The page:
"It's not my line of work anymore, amigo."
"Oh, so you took an early retirement. I see. I didn't know you could do that."
"Well, I did it. So tell me, you just happen to be in the neighborhood, or what?"
"I escaped from The Farm. Been there for two months, on account of you."
The tavern's proprietor returned with Scott's lemonade. It was tart and warm, without ice, but he drank some of it anyway.
Robinson waited until the old Greek had wandered out of earshot. "Ouch. Man, I'm sorry. Truly. They still do those ten mile runs before breakfast, followed by two-hour sessions of adult romper room on the dojo? Is Shimato well?"
"He's still the same," said Scott. Shimato was the martial arts master at the agency's training facility on the outskirts of San Francisco. "Went to great lengths to insult my sloppy technique. And he told me you were the worst savate student he'd ever had."
Robinson smiled and shook his head. "You've been grievously misled, sir. I was his best savate student ever. I got a gold star and everything."
"Hey, would I lie to you, Kel?"
"Probably. Still, it's good to see you. To tell the truth, I was half-expecting a suspiciously ordinary-looking visitor with a 9mm calling card."
"Come on now. That's not our style."
"Style? Style, you say? I didn't know we had style."
"Style and oodles of savoir faire. Also more and more cost-conscious. The Department spent a lot of money to turn you into what you are today."
"They did, huh? And what did they turn me into, pray tell?"
"A top agent. One of the best."
"Really. Then The Department must be in a pretty bad way. Their top agent nearly got his partner killed, lost a top scientist who was trying to defect -- oh, and I almost forgot, is responsible for the death of a woman he cared a great deal about."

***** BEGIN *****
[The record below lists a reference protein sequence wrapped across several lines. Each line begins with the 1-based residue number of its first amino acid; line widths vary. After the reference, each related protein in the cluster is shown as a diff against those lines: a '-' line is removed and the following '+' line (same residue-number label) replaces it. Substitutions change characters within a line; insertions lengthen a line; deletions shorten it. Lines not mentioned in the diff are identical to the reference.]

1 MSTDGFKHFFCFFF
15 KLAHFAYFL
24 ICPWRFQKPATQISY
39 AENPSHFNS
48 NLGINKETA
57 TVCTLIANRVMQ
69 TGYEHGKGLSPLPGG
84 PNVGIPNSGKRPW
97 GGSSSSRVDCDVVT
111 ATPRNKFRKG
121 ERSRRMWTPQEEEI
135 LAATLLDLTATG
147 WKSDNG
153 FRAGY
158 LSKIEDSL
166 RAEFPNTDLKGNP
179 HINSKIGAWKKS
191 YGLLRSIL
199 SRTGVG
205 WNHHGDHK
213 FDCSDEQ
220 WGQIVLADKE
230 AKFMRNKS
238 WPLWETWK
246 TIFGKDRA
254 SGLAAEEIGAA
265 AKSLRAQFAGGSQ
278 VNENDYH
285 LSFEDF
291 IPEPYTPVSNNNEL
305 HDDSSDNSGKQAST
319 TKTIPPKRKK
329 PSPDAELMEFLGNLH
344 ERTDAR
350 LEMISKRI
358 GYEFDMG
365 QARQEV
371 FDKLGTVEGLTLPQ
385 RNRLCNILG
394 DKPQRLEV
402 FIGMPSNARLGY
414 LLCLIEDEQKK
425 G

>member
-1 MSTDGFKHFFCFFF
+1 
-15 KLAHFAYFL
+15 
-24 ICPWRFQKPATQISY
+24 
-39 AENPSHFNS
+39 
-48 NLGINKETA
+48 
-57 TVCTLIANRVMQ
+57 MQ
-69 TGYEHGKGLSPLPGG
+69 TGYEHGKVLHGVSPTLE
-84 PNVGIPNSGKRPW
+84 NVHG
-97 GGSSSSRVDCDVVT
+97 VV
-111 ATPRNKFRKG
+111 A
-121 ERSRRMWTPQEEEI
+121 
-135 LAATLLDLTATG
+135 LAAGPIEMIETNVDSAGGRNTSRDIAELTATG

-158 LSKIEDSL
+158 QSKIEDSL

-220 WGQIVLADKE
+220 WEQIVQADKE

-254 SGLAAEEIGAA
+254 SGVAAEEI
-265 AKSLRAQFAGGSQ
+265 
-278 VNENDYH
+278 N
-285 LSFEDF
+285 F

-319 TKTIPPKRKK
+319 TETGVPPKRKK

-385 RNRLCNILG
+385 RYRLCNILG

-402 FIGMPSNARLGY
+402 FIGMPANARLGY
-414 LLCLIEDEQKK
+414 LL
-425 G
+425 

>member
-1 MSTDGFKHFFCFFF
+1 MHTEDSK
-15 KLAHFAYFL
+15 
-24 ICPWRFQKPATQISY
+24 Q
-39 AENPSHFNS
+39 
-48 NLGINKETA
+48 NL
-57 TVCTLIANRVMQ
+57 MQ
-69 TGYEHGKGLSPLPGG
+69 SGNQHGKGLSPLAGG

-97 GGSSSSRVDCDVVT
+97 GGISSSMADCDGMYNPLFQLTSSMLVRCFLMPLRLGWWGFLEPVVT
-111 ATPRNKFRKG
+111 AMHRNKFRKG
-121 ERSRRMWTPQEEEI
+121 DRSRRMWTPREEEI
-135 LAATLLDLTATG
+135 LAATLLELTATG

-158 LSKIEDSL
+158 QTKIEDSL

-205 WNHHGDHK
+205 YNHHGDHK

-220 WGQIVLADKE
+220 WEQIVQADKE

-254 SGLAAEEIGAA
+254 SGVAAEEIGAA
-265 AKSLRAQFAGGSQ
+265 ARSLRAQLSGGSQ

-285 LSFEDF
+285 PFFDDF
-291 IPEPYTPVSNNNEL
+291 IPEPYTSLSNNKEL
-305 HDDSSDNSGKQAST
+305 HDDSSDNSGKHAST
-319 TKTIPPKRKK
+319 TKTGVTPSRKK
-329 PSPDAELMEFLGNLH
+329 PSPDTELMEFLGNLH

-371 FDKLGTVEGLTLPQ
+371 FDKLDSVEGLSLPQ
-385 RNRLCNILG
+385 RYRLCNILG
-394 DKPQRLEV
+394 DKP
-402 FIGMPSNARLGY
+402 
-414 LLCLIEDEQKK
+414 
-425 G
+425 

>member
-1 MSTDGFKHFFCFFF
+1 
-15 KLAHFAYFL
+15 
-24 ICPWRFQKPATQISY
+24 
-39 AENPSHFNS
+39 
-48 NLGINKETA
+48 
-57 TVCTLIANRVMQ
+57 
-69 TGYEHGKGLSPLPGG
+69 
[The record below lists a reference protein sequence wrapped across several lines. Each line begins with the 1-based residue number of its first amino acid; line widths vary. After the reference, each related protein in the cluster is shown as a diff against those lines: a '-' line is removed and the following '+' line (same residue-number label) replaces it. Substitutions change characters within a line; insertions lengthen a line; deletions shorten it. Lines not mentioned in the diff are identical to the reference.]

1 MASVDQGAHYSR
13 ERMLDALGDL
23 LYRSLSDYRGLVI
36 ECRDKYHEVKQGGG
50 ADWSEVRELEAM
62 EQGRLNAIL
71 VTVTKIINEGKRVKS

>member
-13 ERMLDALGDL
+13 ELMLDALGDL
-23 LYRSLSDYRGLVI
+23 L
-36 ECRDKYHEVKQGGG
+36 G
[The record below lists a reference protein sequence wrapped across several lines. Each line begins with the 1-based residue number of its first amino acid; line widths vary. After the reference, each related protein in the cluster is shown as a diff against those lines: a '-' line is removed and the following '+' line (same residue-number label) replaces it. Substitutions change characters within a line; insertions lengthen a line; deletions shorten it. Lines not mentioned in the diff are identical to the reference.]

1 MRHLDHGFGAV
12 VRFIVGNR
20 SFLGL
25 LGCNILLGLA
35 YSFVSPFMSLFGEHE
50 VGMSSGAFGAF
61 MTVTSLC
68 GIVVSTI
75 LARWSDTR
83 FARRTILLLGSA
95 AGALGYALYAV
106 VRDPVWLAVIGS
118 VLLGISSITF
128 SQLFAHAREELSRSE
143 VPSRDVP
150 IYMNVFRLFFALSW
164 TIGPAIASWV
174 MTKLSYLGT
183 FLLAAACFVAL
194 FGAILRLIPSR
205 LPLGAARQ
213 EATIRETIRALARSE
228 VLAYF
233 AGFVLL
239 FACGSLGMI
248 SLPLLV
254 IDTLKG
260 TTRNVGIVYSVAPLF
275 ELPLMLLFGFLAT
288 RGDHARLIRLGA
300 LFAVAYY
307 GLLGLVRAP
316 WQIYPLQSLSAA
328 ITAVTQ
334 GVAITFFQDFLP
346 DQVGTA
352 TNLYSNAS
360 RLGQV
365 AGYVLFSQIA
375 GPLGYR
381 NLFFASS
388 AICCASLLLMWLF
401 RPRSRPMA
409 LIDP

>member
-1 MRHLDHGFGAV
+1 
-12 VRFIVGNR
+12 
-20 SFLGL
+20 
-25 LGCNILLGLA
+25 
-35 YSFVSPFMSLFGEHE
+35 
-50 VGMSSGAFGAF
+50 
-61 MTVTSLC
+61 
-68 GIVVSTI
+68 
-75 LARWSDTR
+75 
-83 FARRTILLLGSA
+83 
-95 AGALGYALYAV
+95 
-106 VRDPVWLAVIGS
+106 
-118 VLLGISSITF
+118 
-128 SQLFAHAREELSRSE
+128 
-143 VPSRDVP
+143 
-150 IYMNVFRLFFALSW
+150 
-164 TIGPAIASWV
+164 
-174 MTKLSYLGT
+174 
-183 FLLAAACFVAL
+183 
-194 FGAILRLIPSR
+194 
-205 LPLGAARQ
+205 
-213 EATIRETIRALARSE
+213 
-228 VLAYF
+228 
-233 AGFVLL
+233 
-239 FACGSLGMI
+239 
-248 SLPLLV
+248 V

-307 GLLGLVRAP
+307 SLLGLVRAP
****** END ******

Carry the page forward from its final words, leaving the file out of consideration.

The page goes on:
Scott shook his head. "No way are you responsible. But anyhow, Triakin is still on the loose. He went to ground after the Salonika shootout, you know. Well, he's ready to come out of his hole."
Robinson peered across the table at Scott. "Where?"
"He won't tell anybody but you. Somewhere on the mainland, we think."
"He doesn't like me, you know," said Robinson casually. "He was in love with Yasmin, too."
"I know, Kel."
Robinson nodded. He didn't speak for a moment, and Scott gave him time to wade through the emotional tidal wave that the mere mention of the Israeli agent's name was bound to have triggered. There was a chain around Kelly's neck; now he pulled the chain out from beneath his black pullover. There was a ring on the chain. A simple ring of delicate gold filigree. Scott considered himself a man relatively free of superstitions, but he felt a cold chill travel up his spine. That had been Yasmin's ring -- the one Robinson had taken off her body at Salonika. In some way that ring bound Kelly to the memory and spirit of a dead woman as surely as if it had been a wedding band. The irony of it all was that, had Yasmin survived, Kelly's relationship with her probably would have amounted to little more than a brief romance. But Robinson blamed himself for her death. In a way, mused Scott, she meant more to him dead than she had when she'd been alive.
"The Kremlin must be stewing in its own juices, then," murmured Robinson, at last.
"Indeed. They've got Ilya Borodov on Triakin's tail. That tells you something about how important they think this is. So, what do you say? Now, the way I see it, Yasmin died to get Triakin to Israel. I say we finish the job, and she doesn't die for nothing."
Robinson finished off the ouzo in his glass, reached for the bottle of Boutari -- and then pushed it away.
"Well," he said softly, "I'll have to check my social calendar, but I think I might have a few days free."
Scott smiled. He'd played the right cards, and Kelly was back on board. There was just one more little matter to discuss.
"There's something else," he said, in a deceptively off-handed way. "We didn't find you. Borodov did. We were lucky enough to be tapping into his communications with Moscow."
"The plot thickens. I'll go fetch Triakin with you, Scotty. But that doesn't mean I'm back in the game. It's just a piece of unfinished business. When it's over, I'm done with The Department."
"Yeah. We'll see."
"I'm serious. But hey. Don't worry, I'll probably get killed anyway."
Scott wondered if maybe that wasn't what Kelly Robinson was really after.